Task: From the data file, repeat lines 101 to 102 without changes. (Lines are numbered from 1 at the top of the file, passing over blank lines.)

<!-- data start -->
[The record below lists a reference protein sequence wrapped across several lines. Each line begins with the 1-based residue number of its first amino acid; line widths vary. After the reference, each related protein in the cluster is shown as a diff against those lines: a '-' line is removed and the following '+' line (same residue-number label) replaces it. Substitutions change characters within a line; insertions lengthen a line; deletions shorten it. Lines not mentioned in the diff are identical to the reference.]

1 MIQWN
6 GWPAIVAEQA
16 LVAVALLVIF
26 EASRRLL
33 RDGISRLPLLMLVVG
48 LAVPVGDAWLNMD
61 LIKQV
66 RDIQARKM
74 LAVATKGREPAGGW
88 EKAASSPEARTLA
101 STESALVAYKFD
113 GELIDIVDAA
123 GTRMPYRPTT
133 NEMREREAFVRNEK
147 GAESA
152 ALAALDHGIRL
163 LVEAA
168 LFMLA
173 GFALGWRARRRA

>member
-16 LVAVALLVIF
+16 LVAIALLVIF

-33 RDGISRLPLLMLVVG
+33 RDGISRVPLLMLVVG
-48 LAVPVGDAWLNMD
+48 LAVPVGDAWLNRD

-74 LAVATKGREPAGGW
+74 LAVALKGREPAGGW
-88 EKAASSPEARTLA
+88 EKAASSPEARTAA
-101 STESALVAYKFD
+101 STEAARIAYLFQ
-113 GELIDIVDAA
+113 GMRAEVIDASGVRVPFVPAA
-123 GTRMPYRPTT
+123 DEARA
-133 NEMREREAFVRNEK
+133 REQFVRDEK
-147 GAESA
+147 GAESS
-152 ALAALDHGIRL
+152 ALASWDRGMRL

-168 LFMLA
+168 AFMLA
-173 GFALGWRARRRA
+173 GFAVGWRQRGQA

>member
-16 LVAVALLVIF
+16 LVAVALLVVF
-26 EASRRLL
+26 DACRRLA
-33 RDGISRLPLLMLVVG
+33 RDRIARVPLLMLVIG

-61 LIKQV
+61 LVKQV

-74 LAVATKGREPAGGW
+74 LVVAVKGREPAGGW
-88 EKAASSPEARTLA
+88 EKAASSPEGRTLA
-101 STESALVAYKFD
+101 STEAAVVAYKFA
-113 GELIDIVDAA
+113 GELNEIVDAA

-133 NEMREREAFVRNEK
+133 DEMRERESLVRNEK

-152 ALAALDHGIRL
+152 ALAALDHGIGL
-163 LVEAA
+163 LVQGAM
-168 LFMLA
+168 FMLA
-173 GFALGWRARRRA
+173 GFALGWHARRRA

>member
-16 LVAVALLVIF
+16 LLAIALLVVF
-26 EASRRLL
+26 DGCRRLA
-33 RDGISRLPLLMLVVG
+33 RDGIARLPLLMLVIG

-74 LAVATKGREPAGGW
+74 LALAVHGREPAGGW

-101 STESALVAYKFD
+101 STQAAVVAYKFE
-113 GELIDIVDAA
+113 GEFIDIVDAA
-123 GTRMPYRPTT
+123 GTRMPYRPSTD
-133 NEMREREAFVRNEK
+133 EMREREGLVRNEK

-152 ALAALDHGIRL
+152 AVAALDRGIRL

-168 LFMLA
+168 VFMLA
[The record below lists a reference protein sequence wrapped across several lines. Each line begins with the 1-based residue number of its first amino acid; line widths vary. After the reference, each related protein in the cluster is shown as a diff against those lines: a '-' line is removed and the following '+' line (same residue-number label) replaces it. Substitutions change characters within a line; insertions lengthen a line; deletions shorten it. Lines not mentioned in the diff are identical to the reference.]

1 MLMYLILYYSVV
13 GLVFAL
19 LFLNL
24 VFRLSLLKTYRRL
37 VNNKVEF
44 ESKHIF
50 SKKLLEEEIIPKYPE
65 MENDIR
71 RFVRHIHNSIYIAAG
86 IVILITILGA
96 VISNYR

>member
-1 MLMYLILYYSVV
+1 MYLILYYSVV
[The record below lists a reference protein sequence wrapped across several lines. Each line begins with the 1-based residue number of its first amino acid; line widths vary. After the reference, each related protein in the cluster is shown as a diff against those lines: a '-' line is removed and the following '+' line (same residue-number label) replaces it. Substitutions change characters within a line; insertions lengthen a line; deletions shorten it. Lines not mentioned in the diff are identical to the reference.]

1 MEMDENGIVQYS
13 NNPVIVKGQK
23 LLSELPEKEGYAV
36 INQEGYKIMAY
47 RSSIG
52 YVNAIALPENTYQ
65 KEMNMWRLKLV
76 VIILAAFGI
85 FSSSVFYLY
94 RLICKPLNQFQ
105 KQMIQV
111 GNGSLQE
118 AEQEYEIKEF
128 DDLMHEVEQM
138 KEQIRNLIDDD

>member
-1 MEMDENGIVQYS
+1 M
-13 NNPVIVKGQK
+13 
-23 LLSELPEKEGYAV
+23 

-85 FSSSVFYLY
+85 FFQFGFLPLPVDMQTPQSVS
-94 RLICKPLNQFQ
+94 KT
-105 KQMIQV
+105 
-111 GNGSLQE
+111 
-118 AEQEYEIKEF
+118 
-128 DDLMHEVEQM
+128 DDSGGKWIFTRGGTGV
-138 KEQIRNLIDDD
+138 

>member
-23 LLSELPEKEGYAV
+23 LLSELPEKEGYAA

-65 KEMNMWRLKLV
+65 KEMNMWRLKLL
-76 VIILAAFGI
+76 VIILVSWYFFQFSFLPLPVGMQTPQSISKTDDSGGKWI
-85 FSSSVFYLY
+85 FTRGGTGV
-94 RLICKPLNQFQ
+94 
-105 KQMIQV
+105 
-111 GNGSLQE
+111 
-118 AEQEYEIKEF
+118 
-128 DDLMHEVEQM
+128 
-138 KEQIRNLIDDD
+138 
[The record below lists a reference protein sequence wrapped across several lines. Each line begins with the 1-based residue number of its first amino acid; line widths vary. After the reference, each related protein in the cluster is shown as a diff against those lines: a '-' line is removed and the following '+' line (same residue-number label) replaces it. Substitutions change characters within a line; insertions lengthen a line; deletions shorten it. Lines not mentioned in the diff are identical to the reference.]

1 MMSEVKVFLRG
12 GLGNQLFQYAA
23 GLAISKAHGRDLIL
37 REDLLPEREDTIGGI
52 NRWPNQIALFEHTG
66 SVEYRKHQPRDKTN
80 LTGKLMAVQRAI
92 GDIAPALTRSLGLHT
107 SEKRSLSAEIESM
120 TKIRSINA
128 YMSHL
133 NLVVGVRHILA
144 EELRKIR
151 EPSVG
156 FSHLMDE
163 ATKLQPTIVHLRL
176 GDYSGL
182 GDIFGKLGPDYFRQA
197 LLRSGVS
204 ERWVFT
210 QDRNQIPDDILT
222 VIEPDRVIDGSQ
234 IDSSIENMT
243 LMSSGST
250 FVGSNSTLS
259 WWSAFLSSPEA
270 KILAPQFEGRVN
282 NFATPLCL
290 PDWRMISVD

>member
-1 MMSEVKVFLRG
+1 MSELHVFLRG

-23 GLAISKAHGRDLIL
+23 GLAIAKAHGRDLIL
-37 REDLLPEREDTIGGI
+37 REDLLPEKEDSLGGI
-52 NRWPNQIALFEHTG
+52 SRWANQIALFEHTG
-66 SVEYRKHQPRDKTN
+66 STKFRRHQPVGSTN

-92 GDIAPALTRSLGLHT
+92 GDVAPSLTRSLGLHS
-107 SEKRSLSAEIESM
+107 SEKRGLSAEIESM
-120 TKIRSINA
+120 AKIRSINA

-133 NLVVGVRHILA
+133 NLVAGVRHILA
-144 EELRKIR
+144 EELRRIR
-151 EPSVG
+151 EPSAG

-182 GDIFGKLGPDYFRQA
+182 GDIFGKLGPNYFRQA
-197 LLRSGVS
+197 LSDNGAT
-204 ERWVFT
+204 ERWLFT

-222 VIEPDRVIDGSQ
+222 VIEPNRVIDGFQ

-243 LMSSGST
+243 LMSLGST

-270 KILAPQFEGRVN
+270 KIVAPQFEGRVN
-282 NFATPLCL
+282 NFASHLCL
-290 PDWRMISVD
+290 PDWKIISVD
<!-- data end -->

37 VNNKVEF
44 ESKHIF